Happy new year to one and all!
Much like everyone else, Lamb Building Family Team has some of their own New Year goals. One is to provide more frequent updates on the website of the latest news and developments in Family Law.
What better way to start than to jump into the private children sector to answer this age-old question:
To fact-find or not to fact-find, that is the question
Family courts are well-versed in dealing with allegations and cross-allegations of domestic abuse. One of the more difficult decisions for the Court to take at an early stage is how best to deal with these allegations. This involves the Court deciding whether the truth of the allegations is to be formally determined or whether the Court can simply commence the welfare stage analysis.
The starting point must always be Practice Direction 12J.
Paragraph 16 – The court should determine as soon as possible whether it is necessary to conduct a fact-finding hearing in relation to any disputed allegation of domestic abuse […]
Paragraph 17– In determining whether it is necessary to conduct a fact- finding hearing, the court should consider –
- The views of the parties, and of CAFCASS;
- Whether there are admissions by a party which provide sufficient factual basis on which to proceed;
- If a party is in receipt of legal aid, whether the evidence required to be provided to obtain legal aid provides a sufficient factual basis on which to proceed;
- Whether there is other evidence available to the court that provides a sufficient basis on which to proceed;
- Whether the factors set out in paragraphs 36/37 can be determined without a fact-finding;
- The nature of the evidence required to resolve disputed allegations;
- Whether a separate fact-finding hearing would be necessary and proportionate in all the circumstances of the case.
Paragraph 36– In light of any findings of fact or admissions or where DA is otherwise established, the court should apply the individual matters in the welfare checklist with reference to the domestic abuse which has occurred and any expert risk assessment obtained. In particular, the court should in every case consider any harm which the child and the parent whom the child is living has suffered as a consequence of that domestic abuse, and any harm which the child and the parent with whom the child is living is at risk of suffering if a child arrangements order is made. The court should make an order for contact only if it is satisfied that the physical and emotional safety of the child and the parent with whom the child is living can, as far as possible, be secured before, during and after contact, and that the parent with whom the child is living will not be subjected to further domestic abuse by the other parent.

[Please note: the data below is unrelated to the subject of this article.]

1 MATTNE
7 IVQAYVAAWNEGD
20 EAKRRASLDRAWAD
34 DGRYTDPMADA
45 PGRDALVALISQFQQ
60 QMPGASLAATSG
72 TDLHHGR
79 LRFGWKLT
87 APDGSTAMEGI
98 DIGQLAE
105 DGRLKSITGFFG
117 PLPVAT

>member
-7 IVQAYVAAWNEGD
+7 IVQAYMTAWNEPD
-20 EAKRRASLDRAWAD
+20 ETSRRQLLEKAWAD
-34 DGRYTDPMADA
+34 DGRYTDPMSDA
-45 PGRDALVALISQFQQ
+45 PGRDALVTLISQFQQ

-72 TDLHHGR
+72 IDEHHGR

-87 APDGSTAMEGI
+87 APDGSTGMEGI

Paragraph 37– In every case where a finding or admission of domestic abuse is made, or where domestic abuse is otherwise established, the court should consider the conduct of both parents towards each other and towards the child and the impact of the same. In particular, the court should consider –
- The effect of domestic abuse on the child and on the living arrangements for where the child is living;
- The effect of the domestic abuse on the child and its effect on the child’s relationship with the parents;
- Whether the parent is motivated by a desire to promote the best interests of the child or is using the process to continue a form of domestic abuse against the other parent;